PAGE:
MAC: Mines and Communities

Philippines Update

Published by MAC on 2006-03-30

Philippines Update

30th March 2006

Even as the MAC website was publishing an update on the 10th anniversary of the Marcopper disaster on Marinduque, the Philippine government were still talking up the prospects for mining saving the Philippine economy, and no doubt even the faltering government of President Gloria Macapagal-Arroyo. Yet even Philip Romualdez, president of the Chamber of Mines of the Philippines, stated that in order to revitalize the local mining industry, the real test will still be in the communities. However, at the PDAC Convention in Canada, as well as the later Asia Mining Congress, Philippine prospects have been sold as if there is no opposition on the ground. Yet there continues to be both legitimate, legally endorsed community opposition in many projects, as well as the risk of violent confrontation - despite the continued deaths, threats and disappearances of those who would oppose large-scale mining. This is excellently illustrated in the two articles below on Climax Arimco's Dinkidi project. The opposition to TVI Pacific at Canatuan continues to manifest itself, this time in an inter-faith re-consecration of the minesite. Meanwhile at the sinking 'flag ship project' that is the Rapu Rapu mine, the government has to clarify that Lafayette have no permit to re-open the mine after the company announced via a press release that it was soon to re-open. So business as usual really through the looking glass of the new, 'responsible' Philippine mining industry.

Gov't Moves to Boost Mining Industry

The recently concluded Prospectors and Developers Association of Canada (PDAC) 2006 Mining Convention held at the Intercontinental Toronto Centre proved to be an occasion for the Philippine government to make its presence felt in the mining industry.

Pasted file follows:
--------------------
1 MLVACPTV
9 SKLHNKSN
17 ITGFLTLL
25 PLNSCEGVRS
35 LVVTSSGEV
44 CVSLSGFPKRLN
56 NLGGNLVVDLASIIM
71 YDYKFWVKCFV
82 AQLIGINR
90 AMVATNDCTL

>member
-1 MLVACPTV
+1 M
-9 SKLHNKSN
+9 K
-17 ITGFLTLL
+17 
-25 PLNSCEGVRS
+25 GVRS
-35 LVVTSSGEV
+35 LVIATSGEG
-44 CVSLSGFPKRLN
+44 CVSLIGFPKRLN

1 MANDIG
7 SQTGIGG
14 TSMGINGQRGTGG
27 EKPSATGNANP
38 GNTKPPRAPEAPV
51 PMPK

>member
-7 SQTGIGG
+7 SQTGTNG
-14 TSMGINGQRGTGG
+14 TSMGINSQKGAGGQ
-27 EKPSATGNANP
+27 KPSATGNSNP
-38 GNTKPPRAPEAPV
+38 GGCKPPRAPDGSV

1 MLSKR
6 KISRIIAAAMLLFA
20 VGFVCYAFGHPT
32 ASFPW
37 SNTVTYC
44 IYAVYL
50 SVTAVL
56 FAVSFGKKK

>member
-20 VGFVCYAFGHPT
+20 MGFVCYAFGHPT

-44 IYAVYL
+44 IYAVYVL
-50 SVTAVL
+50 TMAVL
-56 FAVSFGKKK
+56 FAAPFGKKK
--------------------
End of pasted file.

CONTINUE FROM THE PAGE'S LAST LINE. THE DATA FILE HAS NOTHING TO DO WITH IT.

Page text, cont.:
BY EDWIN C. MERCURIO, Bulatlat - Vol. VI, No. 7

19th - 25th March 2006

TORONTO, Canada – Mining can boost the country's economy.

In an interview, Environment Secretary Angelo Reyes said that the Mining Act of 1995 whose constitutionality was upheld by the Supreme Court is a boon to the Philippine economy. He said that the country has "a strategic geographical location for those looking to sell in Asian markets of Japan, China, Korea and neighboring countries."

"Mineral reserves are present in the country and we have gold, copper and nickel," Reyes said. "We have the workforce with competent skills to support the mining industry, legal backing and framework with the Supreme Court legalizing the Mining Act and the Presidential Executive Order 270 which sets a clear road map for the development of the mining industry."

Reyes added that the RP "government has targeted 24 major and medium mineral projects for development in the next five years at a total investment of over $8 billion in 2013." As of December 31, 2005, the total number of mining rights issued by the national government was 762.

Indeed, the mining sales pitch is now massive. According to media observers and participants of the Prospectors and Developers Association of Canada (PDAC) 2006 Mining Convention held at the Intercontinental Toronto Centre from March 5 to 7, "the Philippines is all out campaigning and has lately made its presence felt in the mining industry."

Is the Philippines up for sale?

If the government and large-scale miners will have their way, the Philippines will be the "world's number 4 in gold, number 6 in copper and number 7 in nickel production," said Artemio Disini, chair of the Chamber of Mines of the Philippines and president of Natural Resources Mining Development Corporation. "It will also uplift the livelihood of lowland communities and highland indigenous communities who will be benefit from the one (1%) share of the profits from these foreign investors."

According to the March 2006 issue of the London-based Mining Journal, the Philippines is "well endowed with mineral resources, and its long history and experience in mining has demonstrated its very rich potential for copper, gold, nickel, chromite and other metallic minerals. It has also abundant industrial minerals, such as marble, limestone, clays, feldspar, rock aggregates and dolomite."